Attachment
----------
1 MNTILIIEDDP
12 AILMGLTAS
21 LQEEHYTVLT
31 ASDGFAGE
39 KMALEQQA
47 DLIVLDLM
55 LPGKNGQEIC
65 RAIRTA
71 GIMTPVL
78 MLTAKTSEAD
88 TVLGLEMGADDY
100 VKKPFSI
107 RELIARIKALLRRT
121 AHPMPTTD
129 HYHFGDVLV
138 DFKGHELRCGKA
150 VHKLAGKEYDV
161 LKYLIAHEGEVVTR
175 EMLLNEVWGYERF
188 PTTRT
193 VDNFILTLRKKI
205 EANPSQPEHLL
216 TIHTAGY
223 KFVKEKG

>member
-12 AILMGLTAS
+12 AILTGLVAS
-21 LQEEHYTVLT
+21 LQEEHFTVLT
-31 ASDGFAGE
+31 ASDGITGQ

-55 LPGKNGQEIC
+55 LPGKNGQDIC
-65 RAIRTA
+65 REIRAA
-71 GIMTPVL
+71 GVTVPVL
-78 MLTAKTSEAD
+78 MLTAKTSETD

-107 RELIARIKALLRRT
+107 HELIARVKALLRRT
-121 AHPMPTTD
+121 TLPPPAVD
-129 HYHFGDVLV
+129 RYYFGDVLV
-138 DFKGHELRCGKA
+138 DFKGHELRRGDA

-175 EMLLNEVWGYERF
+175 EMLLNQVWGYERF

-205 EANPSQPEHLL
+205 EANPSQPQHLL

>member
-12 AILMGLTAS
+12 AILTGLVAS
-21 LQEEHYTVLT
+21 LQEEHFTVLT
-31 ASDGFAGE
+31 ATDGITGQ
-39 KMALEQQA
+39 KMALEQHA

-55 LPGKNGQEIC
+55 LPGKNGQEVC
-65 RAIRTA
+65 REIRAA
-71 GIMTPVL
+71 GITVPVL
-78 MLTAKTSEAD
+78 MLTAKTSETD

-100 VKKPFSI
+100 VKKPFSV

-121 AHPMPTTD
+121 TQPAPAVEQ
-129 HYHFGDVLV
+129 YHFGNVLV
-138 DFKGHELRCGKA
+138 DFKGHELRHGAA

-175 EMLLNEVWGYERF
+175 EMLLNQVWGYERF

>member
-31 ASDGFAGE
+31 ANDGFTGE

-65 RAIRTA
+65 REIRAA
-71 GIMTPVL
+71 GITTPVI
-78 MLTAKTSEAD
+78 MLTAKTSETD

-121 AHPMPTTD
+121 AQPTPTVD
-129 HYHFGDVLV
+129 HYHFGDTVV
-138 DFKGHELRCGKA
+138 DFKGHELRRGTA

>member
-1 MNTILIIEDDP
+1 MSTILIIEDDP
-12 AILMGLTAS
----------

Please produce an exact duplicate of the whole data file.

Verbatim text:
1 MNTILIIEDDP
12 AILMGLTAS
21 LQEEHYTVLT
31 ASDGFAGE
39 KMALEQQA
47 DLIVLDLM
55 LPGKNGQEIC
65 RAIRTA
71 GIMTPVL
78 MLTAKTSEAD
88 TVLGLEMGADDY
100 VKKPFSI
107 RELIARIKALLRRT
121 AHPMPTTD
129 HYHFGDVLV
138 DFKGHELRCGKA
150 VHKLAGKEYDV
161 LKYLIAHEGEVVTR
175 EMLLNEVWGYERF
188 PTTRT
193 VDNFILTLRKKI
205 EANPSQPEHLL
216 TIHTAGY
223 KFVKEKG

>member
-12 AILMGLTAS
+12 AILTGLVAS
-21 LQEEHYTVLT
+21 LQEEHFTVLT
-31 ASDGFAGE
+31 ASDGITGQ

-55 LPGKNGQEIC
+55 LPGKNGQDIC
-65 RAIRTA
+65 REIRAA
-71 GIMTPVL
+71 GVTVPVL
-78 MLTAKTSEAD
+78 MLTAKTSETD

-107 RELIARIKALLRRT
+107 HELIARVKALLRRT
-121 AHPMPTTD
+121 TLPPPAVD
-129 HYHFGDVLV
+129 RYYFGDVLV
-138 DFKGHELRCGKA
+138 DFKGHELRRGDA

-175 EMLLNEVWGYERF
+175 EMLLNQVWGYERF

-205 EANPSQPEHLL
+205 EANPSQPQHLL

>member
-12 AILMGLTAS
+12 AILTGLVAS
-21 LQEEHYTVLT
+21 LQEEHFTVLT
-31 ASDGFAGE
+31 ATDGITGQ
-39 KMALEQQA
+39 KMALEQHA

-55 LPGKNGQEIC
+55 LPGKNGQEVC
-65 RAIRTA
+65 REIRAA
-71 GIMTPVL
+71 GITVPVL
-78 MLTAKTSEAD
+78 MLTAKTSETD

-100 VKKPFSI
+100 VKKPFSV

-121 AHPMPTTD
+121 TQPAPAVEQ
-129 HYHFGDVLV
+129 YHFGNVLV
-138 DFKGHELRCGKA
+138 DFKGHELRHGAA

-175 EMLLNEVWGYERF
+175 EMLLNQVWGYERF

>member
-31 ASDGFAGE
+31 ANDGFTGE

-65 RAIRTA
+65 REIRAA
-71 GIMTPVL
+71 GITTPVI
-78 MLTAKTSEAD
+78 MLTAKTSETD

-121 AHPMPTTD
+121 AQPTPTVD
-129 HYHFGDVLV
+129 HYHFGDTVV
-138 DFKGHELRCGKA
+138 DFKGHELRRGTA

>member
-1 MNTILIIEDDP
+1 MSTILIIEDDP
-12 AILMGLTAS